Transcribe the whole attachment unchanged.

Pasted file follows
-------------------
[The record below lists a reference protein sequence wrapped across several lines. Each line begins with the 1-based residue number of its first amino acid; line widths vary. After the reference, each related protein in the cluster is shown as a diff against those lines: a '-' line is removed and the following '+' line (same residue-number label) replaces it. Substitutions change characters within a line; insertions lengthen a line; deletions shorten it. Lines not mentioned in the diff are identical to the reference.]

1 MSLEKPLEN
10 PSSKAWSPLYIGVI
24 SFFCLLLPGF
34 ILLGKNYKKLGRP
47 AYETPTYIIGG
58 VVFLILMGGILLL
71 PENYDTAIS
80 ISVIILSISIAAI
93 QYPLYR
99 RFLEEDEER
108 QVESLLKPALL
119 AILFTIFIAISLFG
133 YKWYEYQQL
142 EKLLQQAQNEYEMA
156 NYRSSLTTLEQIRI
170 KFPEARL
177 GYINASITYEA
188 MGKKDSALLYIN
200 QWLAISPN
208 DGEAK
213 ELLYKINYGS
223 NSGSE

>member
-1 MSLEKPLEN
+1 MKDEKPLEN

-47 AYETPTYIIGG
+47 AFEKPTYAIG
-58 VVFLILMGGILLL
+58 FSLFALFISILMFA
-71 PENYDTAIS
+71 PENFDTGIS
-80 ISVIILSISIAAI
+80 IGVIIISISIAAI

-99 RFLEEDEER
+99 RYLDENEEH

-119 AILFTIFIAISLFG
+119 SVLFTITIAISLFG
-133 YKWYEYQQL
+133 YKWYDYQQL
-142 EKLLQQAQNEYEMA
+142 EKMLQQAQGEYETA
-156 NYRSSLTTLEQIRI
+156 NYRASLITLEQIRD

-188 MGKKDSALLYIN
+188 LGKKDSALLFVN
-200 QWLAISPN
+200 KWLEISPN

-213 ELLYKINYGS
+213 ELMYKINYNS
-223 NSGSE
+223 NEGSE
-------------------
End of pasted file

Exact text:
[The record below lists a reference protein sequence wrapped across several lines. Each line begins with the 1-based residue number of its first amino acid; line widths vary. After the reference, each related protein in the cluster is shown as a diff against those lines: a '-' line is removed and the following '+' line (same residue-number label) replaces it. Substitutions change characters within a line; insertions lengthen a line; deletions shorten it. Lines not mentioned in the diff are identical to the reference.]

1 MSLEKPLEN
10 PSSKAWSPLYIGVI
24 SFFCLLLPGF
34 ILLGKNYKKLGRP
47 AYETPTYIIGG
58 VVFLILMGGILLL
71 PENYDTAIS
80 ISVIILSISIAAI
93 QYPLYR
99 RFLEEDEER
108 QVESLLKPALL
119 AILFTIFIAISLFG
133 YKWYEYQQL
142 EKLLQQAQNEYEMA
156 NYRSSLTTLEQIRI
170 KFPEARL
177 GYINASITYEA
188 MGKKDSALLYIN
200 QWLAISPN
208 DGEAK
213 ELLYKINYGS
223 NSGSE

>member
-1 MSLEKPLEN
+1 MKDEKPLEN

-47 AYETPTYIIGG
+47 AFEKPTYAIG
-58 VVFLILMGGILLL
+58 FSLFALFISILMFA
-71 PENYDTAIS
+71 PENFDTGIS
-80 ISVIILSISIAAI
+80 IGVIIISISIAAI

-99 RFLEEDEER
+99 RYLDENEEH

-119 AILFTIFIAISLFG
+119 SVLFTITIAISLFG
-133 YKWYEYQQL
+133 YKWYDYQQL
-142 EKLLQQAQNEYEMA
+142 EKMLQQAQGEYETA
-156 NYRSSLTTLEQIRI
+156 NYRASLITLEQIRD

-188 MGKKDSALLYIN
+188 LGKKDSALLFVN
-200 QWLAISPN
+200 KWLEISPN

-213 ELLYKINYGS
+213 ELMYKINYNS
-223 NSGSE
+223 NEGSE